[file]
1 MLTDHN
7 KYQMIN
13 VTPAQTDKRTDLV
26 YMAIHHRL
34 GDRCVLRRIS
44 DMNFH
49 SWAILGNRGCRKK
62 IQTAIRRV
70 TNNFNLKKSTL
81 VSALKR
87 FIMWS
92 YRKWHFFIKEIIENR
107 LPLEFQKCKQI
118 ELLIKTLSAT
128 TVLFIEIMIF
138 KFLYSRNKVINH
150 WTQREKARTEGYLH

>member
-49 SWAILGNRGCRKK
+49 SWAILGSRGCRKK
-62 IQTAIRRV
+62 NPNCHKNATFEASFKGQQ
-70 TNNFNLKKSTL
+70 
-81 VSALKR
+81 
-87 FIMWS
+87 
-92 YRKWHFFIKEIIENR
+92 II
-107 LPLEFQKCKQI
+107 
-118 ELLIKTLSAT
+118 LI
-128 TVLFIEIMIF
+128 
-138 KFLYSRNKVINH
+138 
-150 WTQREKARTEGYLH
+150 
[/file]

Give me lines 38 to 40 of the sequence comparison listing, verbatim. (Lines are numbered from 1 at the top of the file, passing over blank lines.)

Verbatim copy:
+138 
-150 WTQREKARTEGYLH
+150 